Water Spangles Requirements
- Light: Moderate to high
- Temperature: 22 – 26 degree Celsius
- pH: 6.0 – 8.0
- Propagation: Spore-production or through stem fragmentation
- Other requirements: Make sure water agitation is as low as possible. It prefers a gentle water flow.
The unique appearance of this plant makes it highly likable. The leaves are round to oval in shape, consisting of thin root-like projections. However, these are not actual rots but modified leaves.
Another benefit of adding water spangles is some of its filamentous leaves submerge, creating a network that is perfect for spawning. Also, it makes a good place for little fry to hide and swim.
In a nutshell, water spangles is a good aquarium plant that doesn’t require substrate and stays afloat on the surface. Just make sure you add liquid fertilizers in the water to help plants thrive.
- Java Moss
If you are looking for some moss species to introduce in your tank, Java Moss will be the right choice. It is one of the most popular mosses that aquarists are fond of, and for many good reasons.
One thing that makes it so popular is its versatility. Besides being easy to grow and care for, java moss can be planted in a tank without substrate. All you have to do is place the moss over the rocks or driftwood and let its rhizoids attach to the surface, which usually happens quickly.
Rhizoids are root-like filaments found in many plants, including Java Moss. They help the moss to attach to the surface and nourish.
Java Moss Requirements
- Light: Medium to high
- Temperature: 21 and 24 degrees Celsius
- pH: 5 to 8
- Propagation: By division- breaking off pieces from the plant bunch and attaching them on surfaces.
- Other requirements: If you need dense carpeting, offer high brightness to the moss.
You can use a fishing line or thread to attach it. Even though these attachment tools will be visible for some time, the moss will eventually spread and hide inside its greenery. You can also use cotton thread that will dissolve and disappear over time.
All in all, Java Moss is not only easy to grow but offers multiple benefits. From increasing the tank’s aesthetics to giving it a picturesque effect, it is the best for beginners.
Apart from Java Moss, you can also try some other mosses that look equally beautiful-
- Christmas Moss– It is called so due to the presence of clumps that make it look like a Christmas tree.
- Flame Moss– Just as the name suggests, this moss looks like flames coming from the fire, giving a picturesque effect to the tank.
- Phoenix Moss– It’s a slow-growing moss but looks aesthetically pleasing with its delicate, feathery, dark green features.
- Willow Moss– Even though it looks a lot like Java Moss, the close resembles the Willow tree named Willow Moss.
- Weeping Moss– This moss is named so due to its close resemblance to branches and leaves of weeping willow trees.
Here are a few reasons why you should have moss in your tank:
- Attaches quickly to the surface as the fronds appear quickly and grip the surface tightly.
- Improves water quality by oxygenating the tank
- Limits the growth of algae
- Provides ample space for breeding
- Offers space for fish to hide and play
- Perfect for aquascaping
- It can be used in any part of the aquarium and over any surface
Apart from mosses and the plants listed above, you can also have other floating plants like Floating Crystalwort, Water Weeds, Hornwort, Moneywort, Brazilian Pennywort, Cabomba, Dwarf Hygro and Water Wisteria.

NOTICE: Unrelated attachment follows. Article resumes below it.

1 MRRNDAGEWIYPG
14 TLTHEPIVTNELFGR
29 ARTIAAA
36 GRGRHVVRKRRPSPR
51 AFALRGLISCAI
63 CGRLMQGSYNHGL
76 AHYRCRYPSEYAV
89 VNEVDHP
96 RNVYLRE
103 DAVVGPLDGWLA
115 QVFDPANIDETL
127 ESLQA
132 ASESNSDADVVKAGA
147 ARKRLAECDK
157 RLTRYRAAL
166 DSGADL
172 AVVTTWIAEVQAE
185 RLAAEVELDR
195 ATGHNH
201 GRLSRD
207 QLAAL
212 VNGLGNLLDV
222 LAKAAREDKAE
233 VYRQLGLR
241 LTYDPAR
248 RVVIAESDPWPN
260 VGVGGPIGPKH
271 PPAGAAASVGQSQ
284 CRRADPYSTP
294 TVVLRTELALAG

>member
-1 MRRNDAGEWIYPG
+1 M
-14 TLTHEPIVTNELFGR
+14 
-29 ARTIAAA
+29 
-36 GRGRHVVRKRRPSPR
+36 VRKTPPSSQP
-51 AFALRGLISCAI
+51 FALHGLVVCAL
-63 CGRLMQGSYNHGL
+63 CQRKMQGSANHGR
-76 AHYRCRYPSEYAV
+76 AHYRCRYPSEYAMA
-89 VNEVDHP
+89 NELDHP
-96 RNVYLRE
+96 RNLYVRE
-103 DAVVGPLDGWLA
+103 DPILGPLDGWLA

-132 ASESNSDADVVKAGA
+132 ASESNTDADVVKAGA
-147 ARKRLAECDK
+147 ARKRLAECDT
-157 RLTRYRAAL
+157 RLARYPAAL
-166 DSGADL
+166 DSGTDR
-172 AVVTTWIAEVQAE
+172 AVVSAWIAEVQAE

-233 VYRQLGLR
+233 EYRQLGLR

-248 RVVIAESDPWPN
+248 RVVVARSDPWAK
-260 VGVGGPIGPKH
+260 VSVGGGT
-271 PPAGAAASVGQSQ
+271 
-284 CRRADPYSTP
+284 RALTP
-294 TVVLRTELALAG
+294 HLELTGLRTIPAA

All these plants can grow well without substrate as some of them are floating, and others can be grown by simply attaching to any rough surface.
Words of Caution
Even though using aquarium plants that do not require substrate is a great way to beautify the tank, here are a few things that you need to keep in mind-
A- Floating Plants
If you have floating plants and they seem to obstruct light, which is needed inside the tank for other plants to survive and many other reasons, ensure you trim them and give some space for the light to enter.
Another way is using silicon tubes. Take a silicone tube and connect its ends with the help of hot glue to form a circle. Now, introduce this circled silicon tube in the tank. Due to its lightweight, it will stay afloat on the water’s surface and ensure all the floating plants are outside the circle. Thus, allowing the light to enter through the circle all the time.
In this way, you don’t have to cut or trim the floating plants regularly.
Most of the mosses are self-attaching, which means they attach to the surface without any assistance. However, initially, you might need certain attaching tools like glue or thread; otherwise, the moss will keep floating up to the water surface.
If you are using thread, make sure to tie it to the surface tightly, as loosely tied thread may cause injuries to the fish. As a beginner, you need to ponder upon it as the fish often get stuck on loose threads and harm themselves.
Also, as the thread starts dissolving, fish may try eating the loose pieces of it, which is not good for health. So, keep a close eye on mosses, and as soon you figure out that they have attached properly to the surface, take out the thread yourself.
Having aquarium plants in the tank is nothing less than bliss. It is an amazing experience seeing the lush green aquarium with fish swimming and swirling across the live plants. However, if you have less knowledge about ‘how to grow plants on the substrate and anchor them properly,’ go for plants that do not require substrate at all.
It will solve your purpose and make the tank look livelier and lovelier.
Please fill in the form get updates on new articles.